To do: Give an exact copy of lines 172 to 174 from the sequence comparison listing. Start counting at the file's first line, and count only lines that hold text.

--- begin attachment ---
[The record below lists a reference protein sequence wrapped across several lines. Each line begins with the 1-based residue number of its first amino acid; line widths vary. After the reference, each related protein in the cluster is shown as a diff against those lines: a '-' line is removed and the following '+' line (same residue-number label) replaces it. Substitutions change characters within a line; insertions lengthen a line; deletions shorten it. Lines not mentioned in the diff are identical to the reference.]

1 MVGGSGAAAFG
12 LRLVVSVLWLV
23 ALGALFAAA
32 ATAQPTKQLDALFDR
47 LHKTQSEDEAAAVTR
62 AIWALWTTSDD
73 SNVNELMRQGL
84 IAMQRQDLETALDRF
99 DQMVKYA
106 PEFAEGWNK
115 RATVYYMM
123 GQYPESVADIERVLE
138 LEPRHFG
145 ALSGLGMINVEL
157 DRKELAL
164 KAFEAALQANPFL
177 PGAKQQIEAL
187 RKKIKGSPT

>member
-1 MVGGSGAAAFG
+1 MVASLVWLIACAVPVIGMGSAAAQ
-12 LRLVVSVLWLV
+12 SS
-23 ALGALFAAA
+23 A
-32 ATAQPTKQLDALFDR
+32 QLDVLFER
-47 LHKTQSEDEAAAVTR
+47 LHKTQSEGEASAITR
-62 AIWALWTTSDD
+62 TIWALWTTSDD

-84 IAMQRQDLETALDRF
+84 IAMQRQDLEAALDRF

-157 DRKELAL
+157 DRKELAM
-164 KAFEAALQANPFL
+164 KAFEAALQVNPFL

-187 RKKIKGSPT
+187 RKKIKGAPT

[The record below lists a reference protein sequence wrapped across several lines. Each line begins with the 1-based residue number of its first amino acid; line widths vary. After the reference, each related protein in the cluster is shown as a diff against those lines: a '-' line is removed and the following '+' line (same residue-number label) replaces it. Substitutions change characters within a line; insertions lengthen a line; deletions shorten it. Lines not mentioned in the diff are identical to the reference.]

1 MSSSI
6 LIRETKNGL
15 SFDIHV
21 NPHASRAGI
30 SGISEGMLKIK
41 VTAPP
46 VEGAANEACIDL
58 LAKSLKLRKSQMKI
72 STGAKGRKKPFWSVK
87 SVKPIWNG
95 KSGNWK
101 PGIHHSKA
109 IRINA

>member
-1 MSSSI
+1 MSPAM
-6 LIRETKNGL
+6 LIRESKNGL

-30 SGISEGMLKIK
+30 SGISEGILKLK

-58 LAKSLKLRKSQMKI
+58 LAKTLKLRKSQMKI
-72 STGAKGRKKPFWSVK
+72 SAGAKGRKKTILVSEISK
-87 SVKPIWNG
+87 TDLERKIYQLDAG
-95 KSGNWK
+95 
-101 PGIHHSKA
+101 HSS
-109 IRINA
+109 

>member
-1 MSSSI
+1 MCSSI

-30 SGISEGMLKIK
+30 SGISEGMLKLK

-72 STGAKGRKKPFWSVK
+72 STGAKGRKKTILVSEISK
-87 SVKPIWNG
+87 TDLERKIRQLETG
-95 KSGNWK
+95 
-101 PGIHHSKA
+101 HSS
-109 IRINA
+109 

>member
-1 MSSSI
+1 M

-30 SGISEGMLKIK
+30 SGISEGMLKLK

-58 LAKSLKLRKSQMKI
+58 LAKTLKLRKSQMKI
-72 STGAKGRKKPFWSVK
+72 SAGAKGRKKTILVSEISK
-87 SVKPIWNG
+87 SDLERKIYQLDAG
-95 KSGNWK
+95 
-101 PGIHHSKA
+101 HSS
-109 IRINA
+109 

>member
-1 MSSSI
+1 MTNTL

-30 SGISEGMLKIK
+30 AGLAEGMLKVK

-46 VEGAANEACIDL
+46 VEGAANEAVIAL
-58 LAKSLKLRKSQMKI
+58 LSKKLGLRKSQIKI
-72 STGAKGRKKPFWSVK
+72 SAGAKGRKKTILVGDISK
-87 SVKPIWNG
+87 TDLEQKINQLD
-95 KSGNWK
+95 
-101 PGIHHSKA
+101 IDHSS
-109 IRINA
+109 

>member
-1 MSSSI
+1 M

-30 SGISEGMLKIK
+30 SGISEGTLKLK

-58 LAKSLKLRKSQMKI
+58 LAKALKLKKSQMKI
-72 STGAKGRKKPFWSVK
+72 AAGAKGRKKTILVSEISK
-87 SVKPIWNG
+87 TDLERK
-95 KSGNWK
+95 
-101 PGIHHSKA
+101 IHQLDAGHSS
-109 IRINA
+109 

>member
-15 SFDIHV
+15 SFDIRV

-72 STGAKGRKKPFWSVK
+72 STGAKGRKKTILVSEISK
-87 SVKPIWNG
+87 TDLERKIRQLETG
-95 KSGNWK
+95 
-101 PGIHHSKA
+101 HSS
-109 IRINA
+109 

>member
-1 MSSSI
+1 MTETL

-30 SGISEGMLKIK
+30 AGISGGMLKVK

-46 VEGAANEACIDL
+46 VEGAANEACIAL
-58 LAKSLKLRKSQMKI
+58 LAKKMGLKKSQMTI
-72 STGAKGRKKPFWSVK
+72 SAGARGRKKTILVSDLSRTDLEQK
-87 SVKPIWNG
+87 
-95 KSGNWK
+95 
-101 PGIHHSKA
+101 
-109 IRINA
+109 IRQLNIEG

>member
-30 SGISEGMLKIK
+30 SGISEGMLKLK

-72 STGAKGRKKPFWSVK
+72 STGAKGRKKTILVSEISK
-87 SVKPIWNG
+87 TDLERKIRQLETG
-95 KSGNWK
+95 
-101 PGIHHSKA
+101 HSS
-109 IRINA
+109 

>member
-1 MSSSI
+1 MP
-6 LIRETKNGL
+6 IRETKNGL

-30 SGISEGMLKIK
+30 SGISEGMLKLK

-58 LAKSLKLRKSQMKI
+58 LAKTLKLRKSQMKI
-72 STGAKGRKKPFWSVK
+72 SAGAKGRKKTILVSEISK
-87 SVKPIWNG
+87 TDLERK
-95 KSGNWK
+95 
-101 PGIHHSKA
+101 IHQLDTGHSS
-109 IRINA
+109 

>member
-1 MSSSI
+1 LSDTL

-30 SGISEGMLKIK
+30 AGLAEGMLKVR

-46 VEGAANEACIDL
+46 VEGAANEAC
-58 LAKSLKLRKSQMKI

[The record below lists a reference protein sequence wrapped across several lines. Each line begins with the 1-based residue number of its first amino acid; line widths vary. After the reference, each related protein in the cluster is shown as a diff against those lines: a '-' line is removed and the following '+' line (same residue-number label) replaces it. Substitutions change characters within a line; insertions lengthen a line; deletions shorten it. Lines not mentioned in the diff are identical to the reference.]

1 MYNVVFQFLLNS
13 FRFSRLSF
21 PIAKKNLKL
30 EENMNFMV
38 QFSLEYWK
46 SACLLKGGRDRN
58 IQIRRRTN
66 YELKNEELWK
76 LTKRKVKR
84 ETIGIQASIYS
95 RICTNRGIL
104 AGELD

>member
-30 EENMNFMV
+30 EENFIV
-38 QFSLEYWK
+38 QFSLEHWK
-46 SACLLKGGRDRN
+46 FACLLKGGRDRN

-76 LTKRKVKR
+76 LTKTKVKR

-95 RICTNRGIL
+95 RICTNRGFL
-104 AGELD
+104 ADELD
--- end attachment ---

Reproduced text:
-109 IRINA
+109 IRQLNIEG

>member